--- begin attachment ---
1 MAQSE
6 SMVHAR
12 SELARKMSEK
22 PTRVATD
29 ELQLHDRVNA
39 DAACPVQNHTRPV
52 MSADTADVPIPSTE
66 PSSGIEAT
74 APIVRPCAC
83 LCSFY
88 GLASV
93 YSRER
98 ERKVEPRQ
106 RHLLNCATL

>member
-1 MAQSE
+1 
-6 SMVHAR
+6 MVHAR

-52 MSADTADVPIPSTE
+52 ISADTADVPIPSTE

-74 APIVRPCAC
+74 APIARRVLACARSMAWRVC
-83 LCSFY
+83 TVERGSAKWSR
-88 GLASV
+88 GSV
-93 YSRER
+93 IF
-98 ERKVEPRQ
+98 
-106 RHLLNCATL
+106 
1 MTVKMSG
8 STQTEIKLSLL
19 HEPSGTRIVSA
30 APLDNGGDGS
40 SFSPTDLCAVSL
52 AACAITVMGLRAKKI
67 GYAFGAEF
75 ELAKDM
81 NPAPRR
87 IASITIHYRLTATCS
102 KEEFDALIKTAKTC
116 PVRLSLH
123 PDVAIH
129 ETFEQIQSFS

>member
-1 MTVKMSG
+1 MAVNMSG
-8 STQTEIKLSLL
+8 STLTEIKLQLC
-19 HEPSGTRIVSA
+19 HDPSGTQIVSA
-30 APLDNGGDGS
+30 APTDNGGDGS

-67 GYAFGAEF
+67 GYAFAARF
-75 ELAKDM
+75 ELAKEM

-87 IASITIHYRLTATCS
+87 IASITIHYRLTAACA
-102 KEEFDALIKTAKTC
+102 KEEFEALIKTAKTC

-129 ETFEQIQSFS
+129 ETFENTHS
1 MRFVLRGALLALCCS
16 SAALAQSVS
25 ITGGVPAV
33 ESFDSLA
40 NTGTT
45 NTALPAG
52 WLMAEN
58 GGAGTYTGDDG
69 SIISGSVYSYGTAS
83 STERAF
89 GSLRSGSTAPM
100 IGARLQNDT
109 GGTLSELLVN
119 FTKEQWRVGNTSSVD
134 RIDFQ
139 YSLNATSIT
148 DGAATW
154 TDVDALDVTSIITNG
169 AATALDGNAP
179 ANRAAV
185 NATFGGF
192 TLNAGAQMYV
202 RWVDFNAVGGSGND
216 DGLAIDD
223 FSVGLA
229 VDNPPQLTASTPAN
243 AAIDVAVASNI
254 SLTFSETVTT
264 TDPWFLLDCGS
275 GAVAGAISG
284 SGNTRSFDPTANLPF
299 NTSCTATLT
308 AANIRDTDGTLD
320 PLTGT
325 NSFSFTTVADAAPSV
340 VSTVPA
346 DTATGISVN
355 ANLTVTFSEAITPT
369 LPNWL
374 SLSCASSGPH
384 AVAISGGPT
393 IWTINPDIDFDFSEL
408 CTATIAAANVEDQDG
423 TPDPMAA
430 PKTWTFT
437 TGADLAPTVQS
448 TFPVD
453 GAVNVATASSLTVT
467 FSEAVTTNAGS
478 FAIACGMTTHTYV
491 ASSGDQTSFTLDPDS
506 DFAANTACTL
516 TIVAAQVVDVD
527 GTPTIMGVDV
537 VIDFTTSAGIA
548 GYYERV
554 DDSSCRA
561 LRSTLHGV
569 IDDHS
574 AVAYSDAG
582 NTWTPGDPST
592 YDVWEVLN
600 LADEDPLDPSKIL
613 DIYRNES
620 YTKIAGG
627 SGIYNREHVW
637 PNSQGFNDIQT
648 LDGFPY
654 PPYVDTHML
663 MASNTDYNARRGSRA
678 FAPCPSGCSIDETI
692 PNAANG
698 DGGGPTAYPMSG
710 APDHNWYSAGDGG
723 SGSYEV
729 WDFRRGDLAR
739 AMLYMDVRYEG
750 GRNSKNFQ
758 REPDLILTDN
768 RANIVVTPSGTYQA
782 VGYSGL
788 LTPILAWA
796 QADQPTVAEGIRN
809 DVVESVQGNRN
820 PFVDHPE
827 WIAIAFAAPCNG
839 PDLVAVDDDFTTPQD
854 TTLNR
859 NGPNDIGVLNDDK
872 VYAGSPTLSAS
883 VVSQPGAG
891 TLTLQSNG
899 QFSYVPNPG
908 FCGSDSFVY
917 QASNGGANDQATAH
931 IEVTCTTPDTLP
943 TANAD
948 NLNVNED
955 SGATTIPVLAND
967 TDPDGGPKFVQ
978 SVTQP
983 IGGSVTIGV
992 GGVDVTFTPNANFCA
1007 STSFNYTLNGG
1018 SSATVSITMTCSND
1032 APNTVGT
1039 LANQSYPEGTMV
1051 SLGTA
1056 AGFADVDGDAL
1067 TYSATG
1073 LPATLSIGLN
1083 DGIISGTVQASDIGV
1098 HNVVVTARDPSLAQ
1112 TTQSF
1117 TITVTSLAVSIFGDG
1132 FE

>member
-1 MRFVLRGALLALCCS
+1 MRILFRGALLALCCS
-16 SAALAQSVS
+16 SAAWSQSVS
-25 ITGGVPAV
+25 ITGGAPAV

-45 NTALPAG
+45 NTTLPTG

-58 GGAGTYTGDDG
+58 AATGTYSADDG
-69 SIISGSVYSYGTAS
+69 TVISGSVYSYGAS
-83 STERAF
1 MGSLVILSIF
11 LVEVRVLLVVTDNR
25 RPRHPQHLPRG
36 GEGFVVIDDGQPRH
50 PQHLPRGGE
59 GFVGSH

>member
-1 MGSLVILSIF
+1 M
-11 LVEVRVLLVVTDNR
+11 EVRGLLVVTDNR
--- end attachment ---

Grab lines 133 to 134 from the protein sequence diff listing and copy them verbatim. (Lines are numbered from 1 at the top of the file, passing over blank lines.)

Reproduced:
637 PNSQGFNDIQT
648 LDGFPY